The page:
It seems that every time I tune to a commercial Latin radio station in New York, they’re playing either merengue or reggaeton. And though I have nothing against these genres, I would prefer a little variety (thank you very much!). Enter WEXT 97.7, an Albany-based public radio station that is mixing up its playlist with “The Latin Alternative” program. The show, which launched this past Saturday, focuses on Latin rock, electronic, funk and hip-hop acts like Manu Chau, Café Tacuba, Aterciopelados and Los Fabulosos Cadillacs.
At the helm are hosts Josh Norek, who co-founded the Latin Alternative Music Conference, and Ernesto Lechner, author of Rock en Español: The Latin Alternative Rock Explosion. Together, they spotlight some of our favorite artists and introduce us to U.S.-based bands we’ll (hopefully) grow to love. I spoke to Norek about the program and here’s what he had to say:
Public radio has played the leading role in exposing audiences to Latin Alternative music in the U.S. Unlike commercial radio (which is dependent on advertising and demographics/ratings), public radio is not beholden to any one constituency—its mandate is to serve the public. So we saw a unique opportunity to do a dedicated Latin Alternative program for the NPR crowd.
Who are your listeners?
The audience for the show primarily consists of two groups of listeners: ‘Anglos’ with little prior exposure to Latin Alternative music, or Latinos who are English-dominant and consuming English-language media. While there is a lot of amazing music out there, we knew we had to come out swinging and win folks over quickly. So we’ll be playing many of the most important artists and songs on the show. Once we have the listeners hooked, we can dig deeper and expose them to some of the more underground music coming out Colombia, Mexico, Spain, Cuba, etc.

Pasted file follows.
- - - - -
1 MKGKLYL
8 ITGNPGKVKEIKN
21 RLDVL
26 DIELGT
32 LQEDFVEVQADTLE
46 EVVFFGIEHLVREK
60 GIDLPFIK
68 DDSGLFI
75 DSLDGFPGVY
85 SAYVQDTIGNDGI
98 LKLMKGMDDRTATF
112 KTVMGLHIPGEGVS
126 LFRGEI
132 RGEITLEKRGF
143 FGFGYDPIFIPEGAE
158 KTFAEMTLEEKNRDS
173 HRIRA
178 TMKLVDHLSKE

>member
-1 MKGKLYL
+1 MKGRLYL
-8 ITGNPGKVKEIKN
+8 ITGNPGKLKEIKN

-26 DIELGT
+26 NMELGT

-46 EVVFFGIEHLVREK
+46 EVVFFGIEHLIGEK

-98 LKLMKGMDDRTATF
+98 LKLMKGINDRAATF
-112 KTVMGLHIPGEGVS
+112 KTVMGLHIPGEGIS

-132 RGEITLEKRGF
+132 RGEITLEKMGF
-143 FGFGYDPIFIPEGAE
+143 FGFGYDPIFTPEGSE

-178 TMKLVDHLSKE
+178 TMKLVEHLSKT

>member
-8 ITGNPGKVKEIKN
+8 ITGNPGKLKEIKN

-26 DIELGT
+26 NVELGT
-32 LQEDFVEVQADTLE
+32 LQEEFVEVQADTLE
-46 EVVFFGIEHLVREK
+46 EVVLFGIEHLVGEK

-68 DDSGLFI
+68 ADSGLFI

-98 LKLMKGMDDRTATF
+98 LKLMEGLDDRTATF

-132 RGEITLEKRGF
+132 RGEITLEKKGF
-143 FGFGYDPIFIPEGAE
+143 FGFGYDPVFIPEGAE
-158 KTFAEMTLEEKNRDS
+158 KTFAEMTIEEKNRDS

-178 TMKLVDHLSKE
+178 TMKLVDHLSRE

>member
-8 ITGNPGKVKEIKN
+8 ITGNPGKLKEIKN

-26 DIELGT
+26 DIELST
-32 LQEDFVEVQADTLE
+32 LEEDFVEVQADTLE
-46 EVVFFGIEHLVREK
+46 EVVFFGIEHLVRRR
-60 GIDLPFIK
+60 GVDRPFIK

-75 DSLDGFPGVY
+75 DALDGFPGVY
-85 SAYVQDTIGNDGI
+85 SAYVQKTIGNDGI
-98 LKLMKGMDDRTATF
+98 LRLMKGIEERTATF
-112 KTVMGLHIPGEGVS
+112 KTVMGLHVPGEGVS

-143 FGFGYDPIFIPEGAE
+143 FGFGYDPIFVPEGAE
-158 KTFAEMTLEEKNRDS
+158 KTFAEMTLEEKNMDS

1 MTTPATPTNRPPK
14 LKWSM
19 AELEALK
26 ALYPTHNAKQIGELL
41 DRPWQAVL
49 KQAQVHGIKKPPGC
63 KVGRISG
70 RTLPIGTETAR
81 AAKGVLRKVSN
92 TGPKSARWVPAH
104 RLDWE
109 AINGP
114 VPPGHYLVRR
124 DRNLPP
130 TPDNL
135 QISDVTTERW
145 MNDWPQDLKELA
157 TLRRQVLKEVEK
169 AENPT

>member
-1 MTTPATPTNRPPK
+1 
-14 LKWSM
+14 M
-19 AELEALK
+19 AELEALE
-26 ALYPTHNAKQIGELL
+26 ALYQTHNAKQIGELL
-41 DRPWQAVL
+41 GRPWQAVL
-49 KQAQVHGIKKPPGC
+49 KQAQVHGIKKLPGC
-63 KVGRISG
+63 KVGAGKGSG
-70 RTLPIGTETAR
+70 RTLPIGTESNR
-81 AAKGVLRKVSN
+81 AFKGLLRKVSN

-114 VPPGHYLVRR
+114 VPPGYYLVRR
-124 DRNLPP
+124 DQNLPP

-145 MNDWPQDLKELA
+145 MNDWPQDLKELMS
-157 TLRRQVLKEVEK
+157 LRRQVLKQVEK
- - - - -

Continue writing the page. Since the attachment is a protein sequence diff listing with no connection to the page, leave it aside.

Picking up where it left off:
I was off seeing fireworks on Saturday—how was the first show?
It went great. We received overwhelmingly positive feedback from the audience (not to mention other radio stations). We now have 10 programs finished and recorded, and are aiming to have 26 one-hour episodes by the end of the year. I was pleasantly surprised to see that in literally one week, before the show even aired, we had 250 “fans” on Facebook (http://www.facebook.com/pages/The-Latin-Alternative/97270379694?ref=ts). So I suppose there is a large, untapped audience for the show and we look forward to bringing it to many additional cities in the coming year.
I read that the program is focusing on "crossover-friendly" artists. What about artists that may not meet that criteria?
By “crossover friendly”, we mean artists whose music will resonate with an audience that is new to Latin Alternative music. Truthfully, the average Anglo listener doesn’t even know who multiplatinum bands like Fabulosos Cadillacs or Café Tacuba are. By crossover-friendly, we’re generally referring to a type of Latin fusion that will be new and revolutionary to listeners. Generally speaking, we’re not going to play a punk band that just happens to sing in Spanish. We’re trying to turn folks on to what’s uniquely special about the genre, whether it being cumbia-rock, electro-tango, norteno-hiphop, etc.
Aside from “Spotlight Artist” and “Homegrown”—any other segments we can expect?
We’re also doing a “Digging in the Crates” segment focusing on older music that pre-dates Latin-Alternative music, but that was an influence on artists. For example, Ray Barretto’s Fania-era music was an influence on Los Amigos Invisibles and you’ll be hearing him on the show.
Who are you most excited to have on the show?
You’ll have to tune in to find out . . . we have plenty of surprises up our sleeves!
Listen to “Latin Alternative” live on Saturdays at 8 p.m. EST at www.exit977.org.